From: The Encyclopedia of Canada's Peoples/Poles/Henry Radecki

The few Poles who helped govern Upper or Lower Canada, the United Province of the Canadas after 1840, or the Dominion of Canada after 1867, had no successors in the first half of this century. Few cracks in the British-French political hegemony allowed the “others” to enter. Polish immigrants prior to 1939 had little tradition of political involvement. Subjects of absolute monarchs under the partitions, they had dealt largely with appointed officials; they were poorly educated and lacked the necessary language skills. They did not apparently encourage their children to enter political life. There were no Polish “ward heelers” to order immigrants to vote for favoured candidates, but it was widely believed that Poles always supported federal Liberal candidates, because of their party’s more open immigration policies and, since 1971, its greater concern with all ethnic groups. Polish names appear among members of parliament only in 1957, with the election of Liberal Dr Stanley Haidasz from a Toronto riding.

Poles in Canada were concerned with events in their homeland. Some did become involved in three small socialist organizations, active before and during World War I, and the paramilitary organization the Falcons. The left-wing radicals or the Communist federation active in the 1930s probably instructed members to support certain candidates or to boycott elections. With the encouragement of Polish consuls in Canada, some federations established ties with Polish government–sponsored immigration organizations in Warsaw in the early 1930s. Nearly all were involved with the Defence Fund for Poland before the outbreak of war. Only the Alliance (Związek Polaków) urged its members to consider themselves Canadians of Polish heritage and act accordingly. Organizations established by post-war exiles and refugees were deeply involved with the Polish government-in-exile in London. These ties weakened over the years, but contacts lasted until 1989, when the president in exile formally transferred his symbols of office to the newly elected president of Poland, Lech Wałęsa.

The Congress evolved into a quasi-political lobby group in Ottawa and in some provincial capitals. In June 1946 it made a submission to the Senate’s standing committee on immigration urging Canada to accept up to 500,000 Polish refugees and veterans. Immigration policies remain a major concern of the Congress. Census officials consult the Congress on their questionnaires. When a state of martial law was declared in Poland in December 1981 the Congress made repeated requests to Ottawa for strong condemnation and successfully urged an increase in quotas for admission of Polish political refugees. More recently it asked then Finance Minister Don Mazankowski to ease debts owed by Poland to Canada and for special trade considerations. Except for the Congress and its area offices, no Polish organization prior to 1986 played a direct role in Canadian political life. A study of 123 Polish organizations in the Toronto area in 1973 found that only 25 percent indicated some individuals’ interest in Canadian politics. In 1986 the Solidarity-era immigrants formed the Polish-Canadian Action Group to lobby Canadian politicians.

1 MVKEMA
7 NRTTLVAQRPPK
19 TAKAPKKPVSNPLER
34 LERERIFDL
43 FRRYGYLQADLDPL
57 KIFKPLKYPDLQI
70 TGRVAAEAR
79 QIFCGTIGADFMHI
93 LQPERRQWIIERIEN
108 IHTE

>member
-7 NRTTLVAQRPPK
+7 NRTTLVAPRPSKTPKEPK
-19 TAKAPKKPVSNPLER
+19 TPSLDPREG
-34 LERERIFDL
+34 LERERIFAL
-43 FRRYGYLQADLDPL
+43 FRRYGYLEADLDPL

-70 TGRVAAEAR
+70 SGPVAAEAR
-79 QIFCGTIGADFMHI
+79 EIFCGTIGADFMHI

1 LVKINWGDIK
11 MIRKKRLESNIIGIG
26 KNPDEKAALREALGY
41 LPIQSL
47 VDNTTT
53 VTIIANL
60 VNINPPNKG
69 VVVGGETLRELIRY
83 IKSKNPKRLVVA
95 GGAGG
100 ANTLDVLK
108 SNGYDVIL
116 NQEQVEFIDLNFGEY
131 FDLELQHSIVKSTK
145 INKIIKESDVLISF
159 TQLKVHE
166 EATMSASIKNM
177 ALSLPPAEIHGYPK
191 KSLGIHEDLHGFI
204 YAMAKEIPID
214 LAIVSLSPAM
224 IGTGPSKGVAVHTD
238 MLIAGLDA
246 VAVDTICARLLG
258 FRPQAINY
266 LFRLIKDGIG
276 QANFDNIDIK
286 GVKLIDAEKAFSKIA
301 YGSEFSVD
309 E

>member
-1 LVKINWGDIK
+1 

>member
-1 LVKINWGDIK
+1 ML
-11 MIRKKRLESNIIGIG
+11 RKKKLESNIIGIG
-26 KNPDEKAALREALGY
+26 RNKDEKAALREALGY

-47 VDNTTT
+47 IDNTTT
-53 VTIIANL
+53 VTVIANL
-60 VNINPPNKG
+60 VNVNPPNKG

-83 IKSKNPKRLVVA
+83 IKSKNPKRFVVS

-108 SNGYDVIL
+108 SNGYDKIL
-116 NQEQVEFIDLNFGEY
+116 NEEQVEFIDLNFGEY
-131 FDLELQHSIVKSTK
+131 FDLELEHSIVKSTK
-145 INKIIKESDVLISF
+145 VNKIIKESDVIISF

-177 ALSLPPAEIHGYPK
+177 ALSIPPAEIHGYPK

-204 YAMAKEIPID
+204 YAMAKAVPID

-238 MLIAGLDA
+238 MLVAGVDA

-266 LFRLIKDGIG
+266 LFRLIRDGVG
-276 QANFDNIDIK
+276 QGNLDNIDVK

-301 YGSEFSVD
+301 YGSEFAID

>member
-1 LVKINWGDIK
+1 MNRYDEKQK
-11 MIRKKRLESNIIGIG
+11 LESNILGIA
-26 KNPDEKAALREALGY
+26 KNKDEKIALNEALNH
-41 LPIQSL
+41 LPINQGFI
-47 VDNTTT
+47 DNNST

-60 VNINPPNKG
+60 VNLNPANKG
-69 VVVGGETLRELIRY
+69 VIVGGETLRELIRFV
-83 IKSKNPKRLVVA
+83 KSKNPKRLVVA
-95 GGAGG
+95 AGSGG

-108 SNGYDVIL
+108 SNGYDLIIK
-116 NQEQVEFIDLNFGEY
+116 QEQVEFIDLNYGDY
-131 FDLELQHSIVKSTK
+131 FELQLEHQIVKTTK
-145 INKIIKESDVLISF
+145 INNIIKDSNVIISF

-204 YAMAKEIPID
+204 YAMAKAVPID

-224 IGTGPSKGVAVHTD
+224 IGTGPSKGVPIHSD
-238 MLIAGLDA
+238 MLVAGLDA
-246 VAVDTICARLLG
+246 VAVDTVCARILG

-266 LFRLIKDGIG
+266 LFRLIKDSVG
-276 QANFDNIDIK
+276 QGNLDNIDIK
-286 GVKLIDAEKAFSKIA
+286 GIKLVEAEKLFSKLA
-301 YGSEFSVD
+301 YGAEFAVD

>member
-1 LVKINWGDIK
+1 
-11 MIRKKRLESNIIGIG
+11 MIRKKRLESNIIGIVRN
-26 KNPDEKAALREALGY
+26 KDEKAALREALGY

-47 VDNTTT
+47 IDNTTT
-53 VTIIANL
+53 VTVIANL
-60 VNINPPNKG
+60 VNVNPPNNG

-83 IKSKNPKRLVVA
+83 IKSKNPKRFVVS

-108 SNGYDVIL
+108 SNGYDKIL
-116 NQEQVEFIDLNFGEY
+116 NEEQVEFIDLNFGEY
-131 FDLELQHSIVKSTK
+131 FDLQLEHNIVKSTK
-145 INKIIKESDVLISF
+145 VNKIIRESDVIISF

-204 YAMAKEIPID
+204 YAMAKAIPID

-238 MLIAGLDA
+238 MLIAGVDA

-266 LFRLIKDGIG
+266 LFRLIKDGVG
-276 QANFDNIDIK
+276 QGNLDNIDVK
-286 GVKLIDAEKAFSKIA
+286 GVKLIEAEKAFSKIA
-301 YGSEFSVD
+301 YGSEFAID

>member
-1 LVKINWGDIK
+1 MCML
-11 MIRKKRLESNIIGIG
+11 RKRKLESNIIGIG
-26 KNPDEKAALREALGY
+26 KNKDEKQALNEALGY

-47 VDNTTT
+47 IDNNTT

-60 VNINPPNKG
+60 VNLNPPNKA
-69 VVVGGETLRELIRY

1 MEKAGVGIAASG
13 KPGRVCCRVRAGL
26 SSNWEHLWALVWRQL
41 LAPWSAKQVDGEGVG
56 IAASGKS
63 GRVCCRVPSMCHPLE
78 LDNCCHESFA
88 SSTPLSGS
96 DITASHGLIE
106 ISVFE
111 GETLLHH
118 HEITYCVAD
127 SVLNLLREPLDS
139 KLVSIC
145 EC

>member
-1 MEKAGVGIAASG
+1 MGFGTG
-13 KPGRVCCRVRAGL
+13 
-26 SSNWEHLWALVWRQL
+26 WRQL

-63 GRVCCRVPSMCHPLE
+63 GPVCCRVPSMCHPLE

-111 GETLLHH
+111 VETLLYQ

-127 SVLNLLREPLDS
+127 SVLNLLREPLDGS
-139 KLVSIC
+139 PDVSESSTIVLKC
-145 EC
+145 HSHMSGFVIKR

Pierre Trudeau actively courted the Poles by naming Stanley Haidasz the first minister responsible for multiculturalism in 1972 and appointing him to the Senate in 1978. Trudeau and other ministers frequently attended events of the larger Polish federations in seeming recognition of political support. Liberal Jesse Flis for many years held Haidasz’s former riding. Other Liberal MPs of Polish descent were Dr Hudecki and Stan (Kazimierczak) Keys from Hamilton. Progressive Conservative Pat Sobeski represented Cambridge, Ontario, and Don Mazankowski, MP for Vegreville, Alberta, served in Joe Clark and Brian Mulroney’s cabinets, including positions as minister of finance and deputy prime minister.

A number of Poles have sought political office in the last three decades. Toronto has had Polish-Canadian aldermen, as have other cities or towns; Ontario and the western provinces have had Polish MLAs and ministers, and Manitoba’s premier, Gary Filmon, is of Polish background. Toronto ridings with higher-than-average Polish density have chosen New Democratic Party MPPs, and a Tory has been regularly re-elected by the Kashubes from the Barry’s Bay–Wilno area.